I read this on W3Schools:

All numbers in JavaScript are stored as 64-bit (8-bytes) base 10, floating point numbers.

This sounds quite strange. Now, it's either wrong or there should be a good reason not to use base 2 like the IEEE standard.

I tried to find a real JavaScript definition, but I couldn't find any. Either on the V8 or WebKit documentation, the two JavaScript implementation I could find on Wikipedia that sounded the most familiar to me, I could find how they stored the JavaScript Number type.

So, does JavaScript use base 10? If so, why? The only reason I could come up with was that maybe using base 10 has an advantage when you want to be able to accurately store integers as well as floating point numbers, but I don't know how using base 10 would have an advantage for that myself.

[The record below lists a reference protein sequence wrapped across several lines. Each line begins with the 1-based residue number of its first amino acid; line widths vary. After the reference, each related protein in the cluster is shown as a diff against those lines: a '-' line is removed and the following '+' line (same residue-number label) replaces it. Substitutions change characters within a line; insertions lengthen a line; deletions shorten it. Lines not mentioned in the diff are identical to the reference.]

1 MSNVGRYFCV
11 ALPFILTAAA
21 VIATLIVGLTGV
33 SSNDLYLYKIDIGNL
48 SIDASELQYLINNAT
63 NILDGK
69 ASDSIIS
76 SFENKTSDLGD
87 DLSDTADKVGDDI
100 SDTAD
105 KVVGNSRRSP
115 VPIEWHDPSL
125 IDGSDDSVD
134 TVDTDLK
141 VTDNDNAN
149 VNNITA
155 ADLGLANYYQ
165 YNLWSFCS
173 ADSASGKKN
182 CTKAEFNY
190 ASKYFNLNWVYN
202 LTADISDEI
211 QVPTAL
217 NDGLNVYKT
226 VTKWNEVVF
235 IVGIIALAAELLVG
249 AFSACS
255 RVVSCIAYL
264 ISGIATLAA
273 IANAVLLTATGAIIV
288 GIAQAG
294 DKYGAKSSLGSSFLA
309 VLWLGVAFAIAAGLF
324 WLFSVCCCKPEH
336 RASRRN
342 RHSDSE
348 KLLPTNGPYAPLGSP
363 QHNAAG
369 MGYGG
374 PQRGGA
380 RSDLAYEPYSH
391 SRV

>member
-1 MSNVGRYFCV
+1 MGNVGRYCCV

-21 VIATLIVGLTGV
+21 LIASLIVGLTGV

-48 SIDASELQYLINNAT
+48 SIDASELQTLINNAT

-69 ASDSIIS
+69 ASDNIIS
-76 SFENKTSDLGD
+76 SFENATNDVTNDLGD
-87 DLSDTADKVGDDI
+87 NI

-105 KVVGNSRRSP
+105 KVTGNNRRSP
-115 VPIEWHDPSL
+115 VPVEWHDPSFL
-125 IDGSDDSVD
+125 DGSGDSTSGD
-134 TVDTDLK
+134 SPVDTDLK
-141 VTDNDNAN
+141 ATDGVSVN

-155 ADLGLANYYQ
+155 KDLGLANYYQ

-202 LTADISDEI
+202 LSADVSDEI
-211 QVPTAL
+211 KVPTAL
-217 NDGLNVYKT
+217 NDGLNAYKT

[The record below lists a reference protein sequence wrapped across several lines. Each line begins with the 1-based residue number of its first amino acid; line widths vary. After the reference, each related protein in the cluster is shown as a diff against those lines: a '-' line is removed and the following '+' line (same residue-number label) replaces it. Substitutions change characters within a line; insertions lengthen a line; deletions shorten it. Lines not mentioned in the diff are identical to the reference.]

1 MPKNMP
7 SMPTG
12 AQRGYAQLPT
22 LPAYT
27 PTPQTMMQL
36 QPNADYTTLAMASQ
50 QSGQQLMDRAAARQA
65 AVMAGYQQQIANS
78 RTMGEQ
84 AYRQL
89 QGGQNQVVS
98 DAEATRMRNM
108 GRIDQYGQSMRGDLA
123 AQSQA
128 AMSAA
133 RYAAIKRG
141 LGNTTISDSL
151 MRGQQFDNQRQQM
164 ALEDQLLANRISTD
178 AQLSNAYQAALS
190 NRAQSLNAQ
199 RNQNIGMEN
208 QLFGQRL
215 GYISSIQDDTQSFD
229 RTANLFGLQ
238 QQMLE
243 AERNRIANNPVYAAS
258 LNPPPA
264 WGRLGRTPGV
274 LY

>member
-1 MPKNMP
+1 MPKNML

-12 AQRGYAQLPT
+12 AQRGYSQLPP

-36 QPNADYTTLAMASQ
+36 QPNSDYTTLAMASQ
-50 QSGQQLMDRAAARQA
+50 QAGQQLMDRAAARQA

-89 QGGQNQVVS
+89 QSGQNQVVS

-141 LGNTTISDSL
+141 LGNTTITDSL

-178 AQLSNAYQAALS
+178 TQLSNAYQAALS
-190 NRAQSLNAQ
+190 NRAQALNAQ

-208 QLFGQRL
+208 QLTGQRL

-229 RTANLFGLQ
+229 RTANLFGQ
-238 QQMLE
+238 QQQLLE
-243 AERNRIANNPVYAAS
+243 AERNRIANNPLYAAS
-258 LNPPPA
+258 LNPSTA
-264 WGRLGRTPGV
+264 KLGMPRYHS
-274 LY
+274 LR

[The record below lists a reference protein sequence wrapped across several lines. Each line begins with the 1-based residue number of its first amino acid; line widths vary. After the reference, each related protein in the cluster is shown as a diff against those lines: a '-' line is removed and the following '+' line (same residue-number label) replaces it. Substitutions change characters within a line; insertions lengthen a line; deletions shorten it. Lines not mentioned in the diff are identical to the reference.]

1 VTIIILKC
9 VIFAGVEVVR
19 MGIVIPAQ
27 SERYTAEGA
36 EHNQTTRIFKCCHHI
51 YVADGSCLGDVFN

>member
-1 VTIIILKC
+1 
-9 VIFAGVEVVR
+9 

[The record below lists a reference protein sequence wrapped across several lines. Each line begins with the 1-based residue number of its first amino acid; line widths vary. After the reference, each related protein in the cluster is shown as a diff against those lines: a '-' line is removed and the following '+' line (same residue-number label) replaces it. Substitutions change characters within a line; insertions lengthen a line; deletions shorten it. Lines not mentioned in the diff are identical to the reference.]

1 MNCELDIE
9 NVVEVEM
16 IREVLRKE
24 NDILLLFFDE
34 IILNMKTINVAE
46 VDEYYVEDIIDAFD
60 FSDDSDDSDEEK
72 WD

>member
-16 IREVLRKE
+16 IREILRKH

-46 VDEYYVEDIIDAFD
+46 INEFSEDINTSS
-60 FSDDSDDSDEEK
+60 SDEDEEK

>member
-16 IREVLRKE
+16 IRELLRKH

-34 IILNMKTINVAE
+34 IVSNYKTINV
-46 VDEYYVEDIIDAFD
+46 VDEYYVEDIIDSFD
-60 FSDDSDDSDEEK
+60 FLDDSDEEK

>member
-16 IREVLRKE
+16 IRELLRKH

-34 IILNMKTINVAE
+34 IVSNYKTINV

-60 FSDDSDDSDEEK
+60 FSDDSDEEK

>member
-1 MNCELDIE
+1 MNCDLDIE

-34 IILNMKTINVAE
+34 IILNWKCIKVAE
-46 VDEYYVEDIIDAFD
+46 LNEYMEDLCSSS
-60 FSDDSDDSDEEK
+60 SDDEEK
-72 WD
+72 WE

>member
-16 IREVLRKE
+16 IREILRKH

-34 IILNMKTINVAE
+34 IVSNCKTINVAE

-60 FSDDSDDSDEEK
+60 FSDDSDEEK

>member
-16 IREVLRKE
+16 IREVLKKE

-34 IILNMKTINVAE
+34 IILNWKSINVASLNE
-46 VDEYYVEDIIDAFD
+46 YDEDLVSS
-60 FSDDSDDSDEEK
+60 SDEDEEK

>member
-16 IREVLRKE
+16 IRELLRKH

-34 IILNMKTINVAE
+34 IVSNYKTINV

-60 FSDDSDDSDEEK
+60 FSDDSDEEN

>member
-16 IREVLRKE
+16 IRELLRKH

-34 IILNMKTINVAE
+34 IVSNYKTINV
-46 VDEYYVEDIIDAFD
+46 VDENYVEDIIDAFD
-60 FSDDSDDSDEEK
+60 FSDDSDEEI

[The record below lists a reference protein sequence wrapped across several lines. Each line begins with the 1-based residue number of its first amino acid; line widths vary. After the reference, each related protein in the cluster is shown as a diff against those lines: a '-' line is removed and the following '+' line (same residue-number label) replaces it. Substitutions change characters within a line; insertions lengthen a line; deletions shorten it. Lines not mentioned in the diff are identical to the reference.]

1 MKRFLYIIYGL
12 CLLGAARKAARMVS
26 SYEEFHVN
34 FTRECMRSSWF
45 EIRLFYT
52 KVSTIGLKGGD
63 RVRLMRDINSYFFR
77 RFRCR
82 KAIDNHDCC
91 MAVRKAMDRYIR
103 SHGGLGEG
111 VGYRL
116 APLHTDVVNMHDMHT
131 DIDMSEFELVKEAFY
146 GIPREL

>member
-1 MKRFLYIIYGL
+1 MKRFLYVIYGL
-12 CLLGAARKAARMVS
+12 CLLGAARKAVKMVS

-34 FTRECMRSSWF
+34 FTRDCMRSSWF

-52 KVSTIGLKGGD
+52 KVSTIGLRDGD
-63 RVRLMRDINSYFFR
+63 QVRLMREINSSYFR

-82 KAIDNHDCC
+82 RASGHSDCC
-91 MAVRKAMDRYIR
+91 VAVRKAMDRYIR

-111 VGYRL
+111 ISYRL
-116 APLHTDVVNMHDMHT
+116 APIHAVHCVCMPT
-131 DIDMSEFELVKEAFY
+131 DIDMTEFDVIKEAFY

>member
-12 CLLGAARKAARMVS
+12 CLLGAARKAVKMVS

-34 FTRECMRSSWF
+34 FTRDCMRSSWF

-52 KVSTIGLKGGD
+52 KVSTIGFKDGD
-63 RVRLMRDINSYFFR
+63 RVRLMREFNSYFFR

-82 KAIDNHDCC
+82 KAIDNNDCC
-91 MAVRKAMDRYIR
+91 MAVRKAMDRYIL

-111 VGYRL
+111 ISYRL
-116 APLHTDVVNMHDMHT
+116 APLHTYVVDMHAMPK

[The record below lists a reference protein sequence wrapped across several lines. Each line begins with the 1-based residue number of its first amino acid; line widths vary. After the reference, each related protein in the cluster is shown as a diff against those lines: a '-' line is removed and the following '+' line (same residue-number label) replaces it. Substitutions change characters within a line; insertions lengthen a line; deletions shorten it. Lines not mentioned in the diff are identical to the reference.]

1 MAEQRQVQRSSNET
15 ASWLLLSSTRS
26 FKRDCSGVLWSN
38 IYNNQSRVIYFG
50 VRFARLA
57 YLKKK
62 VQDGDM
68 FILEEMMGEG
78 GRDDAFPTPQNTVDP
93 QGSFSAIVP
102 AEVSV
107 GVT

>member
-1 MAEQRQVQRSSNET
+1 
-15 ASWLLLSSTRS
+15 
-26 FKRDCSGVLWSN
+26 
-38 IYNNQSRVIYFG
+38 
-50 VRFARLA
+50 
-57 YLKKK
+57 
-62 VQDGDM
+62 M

w3schools is not W3C(and is full of mistakes or at least imprecise (w3fools.com)). If you want to know how numbers are represented, have a look at the specification: es5.github.com/#x8.5. – Felix Kling Jan 26 '13 at 18:57we do not use w3schools as a resource– Lightning Racis in Obrit Jan 26 '13 at 19:35